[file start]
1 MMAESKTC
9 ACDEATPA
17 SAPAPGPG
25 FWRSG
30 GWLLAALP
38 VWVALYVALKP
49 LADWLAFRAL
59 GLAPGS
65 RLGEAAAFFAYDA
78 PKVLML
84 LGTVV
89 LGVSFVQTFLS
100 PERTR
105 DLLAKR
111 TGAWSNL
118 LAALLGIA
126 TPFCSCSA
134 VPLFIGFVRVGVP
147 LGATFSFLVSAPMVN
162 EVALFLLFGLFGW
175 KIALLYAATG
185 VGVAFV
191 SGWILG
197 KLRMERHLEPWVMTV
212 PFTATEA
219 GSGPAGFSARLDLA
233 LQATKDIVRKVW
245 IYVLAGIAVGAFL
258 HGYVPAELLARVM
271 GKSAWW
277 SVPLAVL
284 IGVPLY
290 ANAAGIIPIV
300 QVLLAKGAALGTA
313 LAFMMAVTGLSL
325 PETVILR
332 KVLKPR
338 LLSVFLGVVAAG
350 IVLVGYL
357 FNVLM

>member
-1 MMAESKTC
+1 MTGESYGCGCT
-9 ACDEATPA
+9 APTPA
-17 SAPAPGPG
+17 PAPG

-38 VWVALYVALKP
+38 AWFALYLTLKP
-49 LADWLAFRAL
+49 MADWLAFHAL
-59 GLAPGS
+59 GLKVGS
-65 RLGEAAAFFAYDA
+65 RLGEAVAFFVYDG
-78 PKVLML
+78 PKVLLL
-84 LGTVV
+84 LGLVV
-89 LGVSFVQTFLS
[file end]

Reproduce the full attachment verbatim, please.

1 MMAESKTC
9 ACDEATPA
17 SAPAPGPG
25 FWRSG
30 GWLLAALP
38 VWVALYVALKP
49 LADWLAFRAL
59 GLAPGS
65 RLGEAAAFFAYDA
78 PKVLML
84 LGTVV
89 LGVSFVQTFLS
100 PERTR
105 DLLAKR
111 TGAWSNL
118 LAALLGIA
126 TPFCSCSA
134 VPLFIGFVRVGVP
147 LGATFSFLVSAPMVN
162 EVALFLLFGLFGW
175 KIALLYAATG
185 VGVAFV
191 SGWILG
197 KLRMERHLEPWVMTV
212 PFTATEA
219 GSGPAGFSARLDLA
233 LQATKDIVRKVW
245 IYVLAGIAVGAFL
258 HGYVPAELLARVM
271 GKSAWW
277 SVPLAVL
284 IGVPLY
290 ANAAGIIPIV
300 QVLLAKGAALGTA
313 LAFMMAVTGLSL
325 PETVILR
332 KVLKPR
338 LLSVFLGVVAAG
350 IVLVGYL
357 FNVLM

>member
-1 MMAESKTC
+1 MTGESYGCGCT
-9 ACDEATPA
+9 APTPA
-17 SAPAPGPG
+17 PAPG

-38 VWVALYVALKP
+38 AWFALYLTLKP
-49 LADWLAFRAL
+49 MADWLAFHAL
-59 GLAPGS
+59 GLKVGS
-65 RLGEAAAFFAYDA
+65 RLGEAVAFFVYDG
-78 PKVLML
+78 PKVLLL
-84 LGTVV
+84 LGLVV
-89 LGVSFVQTFLS